The holidays are just around the corner and, hopefully, with a much-needed break from work. According to statistics by Zippia, 89% of Americans in the workforce have experienced some form of burnout in the past year, with “excessive workload” being the No. 1 cause of a person experiencing burnout.

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In 2019, burnout was “included in the 11th Revision of the International Classification of Diseases (ICD-11) as an occupational phenomenon. It is not classified as a medical condition,” per the World Health Organization.

What is burnout?

“Burnout is a state of complete mental, physical, and emotional exhaustion.  If you are experiencing burnout, you may notice it is difficult to engage in activities you normally find meaningful,” per Darling Downs Health. “You may no longer care about the things that are important to you or experience an increasing sense of hopelessness.”

What are the symptoms of burnout?

Physical symptoms of burnout could include:

  • Headaches.
  • Stomach issues.
  • Fatigue.
  • Feeling sick often.
  • Poor sleep and appetite.

Emotional symptoms of burnout could include:

  • Feeling inadequate.
  • Feelings of negativity.
  • Self-doubt.
  • Lack of satisfaction.
  • Feeling isolated.
  • Lack of motivation.

What causes burnout?

When you feel underappreciated and overworked, it can cause burnout symptoms to get the better of you. To combat these feelings, Harvard Business Review advised focusing on the following:

  1. Organizing your tasks based on importance.
  2. Assigning responsibilities to others.
  3. Refusing additional commitments.
  4. Embracing a more flexible approach to task completion.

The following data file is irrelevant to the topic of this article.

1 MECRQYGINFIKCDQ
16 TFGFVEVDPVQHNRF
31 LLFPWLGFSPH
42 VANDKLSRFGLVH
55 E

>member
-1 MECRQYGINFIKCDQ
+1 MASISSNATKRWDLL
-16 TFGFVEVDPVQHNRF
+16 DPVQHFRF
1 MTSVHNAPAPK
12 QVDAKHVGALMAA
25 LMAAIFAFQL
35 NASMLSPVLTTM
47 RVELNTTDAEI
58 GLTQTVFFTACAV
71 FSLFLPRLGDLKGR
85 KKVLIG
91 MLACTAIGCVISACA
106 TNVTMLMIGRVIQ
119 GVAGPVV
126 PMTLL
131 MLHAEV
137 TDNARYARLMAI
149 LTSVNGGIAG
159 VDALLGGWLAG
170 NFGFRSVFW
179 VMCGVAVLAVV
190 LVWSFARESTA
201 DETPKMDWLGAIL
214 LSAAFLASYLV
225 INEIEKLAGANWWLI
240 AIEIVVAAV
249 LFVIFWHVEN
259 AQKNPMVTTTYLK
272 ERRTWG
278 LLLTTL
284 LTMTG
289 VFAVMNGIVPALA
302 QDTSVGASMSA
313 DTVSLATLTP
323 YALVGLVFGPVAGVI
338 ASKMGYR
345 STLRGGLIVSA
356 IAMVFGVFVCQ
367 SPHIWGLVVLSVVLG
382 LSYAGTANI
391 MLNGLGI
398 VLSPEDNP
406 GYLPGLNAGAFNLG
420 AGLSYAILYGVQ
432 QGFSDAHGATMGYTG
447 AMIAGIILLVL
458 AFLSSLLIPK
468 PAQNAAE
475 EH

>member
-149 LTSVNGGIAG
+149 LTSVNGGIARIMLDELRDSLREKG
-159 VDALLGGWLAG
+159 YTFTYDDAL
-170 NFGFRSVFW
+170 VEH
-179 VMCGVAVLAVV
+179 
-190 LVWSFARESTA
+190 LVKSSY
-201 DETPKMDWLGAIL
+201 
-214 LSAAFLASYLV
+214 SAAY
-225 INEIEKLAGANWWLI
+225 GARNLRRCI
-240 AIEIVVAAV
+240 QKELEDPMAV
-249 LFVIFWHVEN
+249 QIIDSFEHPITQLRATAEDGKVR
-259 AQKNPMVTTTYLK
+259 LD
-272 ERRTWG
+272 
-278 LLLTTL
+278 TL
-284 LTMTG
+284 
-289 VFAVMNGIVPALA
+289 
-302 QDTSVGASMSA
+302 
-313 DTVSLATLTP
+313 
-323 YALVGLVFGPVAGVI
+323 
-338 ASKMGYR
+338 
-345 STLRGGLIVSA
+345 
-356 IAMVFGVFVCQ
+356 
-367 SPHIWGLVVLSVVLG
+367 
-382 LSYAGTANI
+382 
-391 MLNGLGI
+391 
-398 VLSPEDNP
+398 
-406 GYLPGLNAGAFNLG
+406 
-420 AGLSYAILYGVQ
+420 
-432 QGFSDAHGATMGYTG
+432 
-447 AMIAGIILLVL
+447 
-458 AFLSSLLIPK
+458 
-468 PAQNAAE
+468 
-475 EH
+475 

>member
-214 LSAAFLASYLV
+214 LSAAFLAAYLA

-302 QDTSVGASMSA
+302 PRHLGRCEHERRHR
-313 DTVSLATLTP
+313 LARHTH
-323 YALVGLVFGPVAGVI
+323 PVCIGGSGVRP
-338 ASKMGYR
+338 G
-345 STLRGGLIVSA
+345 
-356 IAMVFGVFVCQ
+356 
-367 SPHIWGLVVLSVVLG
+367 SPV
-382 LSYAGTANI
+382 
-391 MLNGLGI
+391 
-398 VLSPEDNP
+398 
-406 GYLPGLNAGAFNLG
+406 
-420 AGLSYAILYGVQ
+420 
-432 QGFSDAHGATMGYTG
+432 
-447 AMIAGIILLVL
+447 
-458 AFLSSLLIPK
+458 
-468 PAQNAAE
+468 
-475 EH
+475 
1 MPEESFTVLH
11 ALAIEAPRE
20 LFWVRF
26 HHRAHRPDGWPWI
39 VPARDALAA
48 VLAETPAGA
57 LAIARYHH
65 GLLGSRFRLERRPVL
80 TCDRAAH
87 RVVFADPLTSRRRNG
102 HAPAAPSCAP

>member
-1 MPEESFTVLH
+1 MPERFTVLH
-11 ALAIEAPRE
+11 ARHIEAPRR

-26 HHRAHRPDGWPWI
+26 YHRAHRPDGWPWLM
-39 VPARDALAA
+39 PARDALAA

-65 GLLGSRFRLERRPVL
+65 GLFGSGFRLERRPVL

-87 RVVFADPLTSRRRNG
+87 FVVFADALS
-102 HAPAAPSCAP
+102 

Feeling like you’ve lost control at times can make life seem overwhelming as you are persistently anxious and uncertain about whether your life decisions are correct. Harvard Business Review suggests asking yourself the following question: “What exactly is causing me to feel this way?”

After realizing the source of your feelings, evaluate what aspects of your life you can impact versus those that will remain unchanged regardless of your actions or words.

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How to prevent burnout

Burnout is a condition that needs to be taken seriously due to the toll it can take on an individual.

“It can lead to personal and professional dissatisfaction, social isolation, relationship problems, depression, substance abuse, and, in extreme cases, suicide,” per Midwestern University. “Therefore, it’s important to learn how to prevent burnout and to seek professional attention if it occurs.”

When experiencing burnout, many individuals turn to quick fixes to ease discomfort. Although this can be beneficial, it usually only provides brief peace. It’s also important to concentrate on approaches that will bring about more profound and enduring changes.

Mind Tools suggests the following tips for preventing burnout:

  • Work with purpose.
  • Clarify what’s expected of you.
  • Focus on serving others.
  • Take control of your situation.
  • Exercise regularly.
  • Work on stress management.